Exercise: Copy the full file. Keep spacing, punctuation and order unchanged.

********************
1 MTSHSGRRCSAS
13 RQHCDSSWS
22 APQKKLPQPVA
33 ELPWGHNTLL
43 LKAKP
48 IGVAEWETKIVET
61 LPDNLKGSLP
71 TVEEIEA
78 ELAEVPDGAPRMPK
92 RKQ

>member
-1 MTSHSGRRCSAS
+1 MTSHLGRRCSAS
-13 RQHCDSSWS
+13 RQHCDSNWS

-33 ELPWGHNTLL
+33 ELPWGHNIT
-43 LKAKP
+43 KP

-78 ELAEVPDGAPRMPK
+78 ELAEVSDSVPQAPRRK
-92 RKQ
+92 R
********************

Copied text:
1 MTSHSGRRCSAS
13 RQHCDSSWS
22 APQKKLPQPVA
33 ELPWGHNTLL
43 LKAKP
48 IGVAEWETKIVET
61 LPDNLKGSLP
71 TVEEIEA
78 ELAEVPDGAPRMPK
92 RKQ

>member
-1 MTSHSGRRCSAS
+1 MTSHLGRRCSAS
-13 RQHCDSSWS
+13 RQHCDSNWS

-33 ELPWGHNTLL
+33 ELPWGHNIT
-43 LKAKP
+43 KP

-78 ELAEVPDGAPRMPK
+78 ELAEVSDSVPQAPRRK
-92 RKQ
+92 R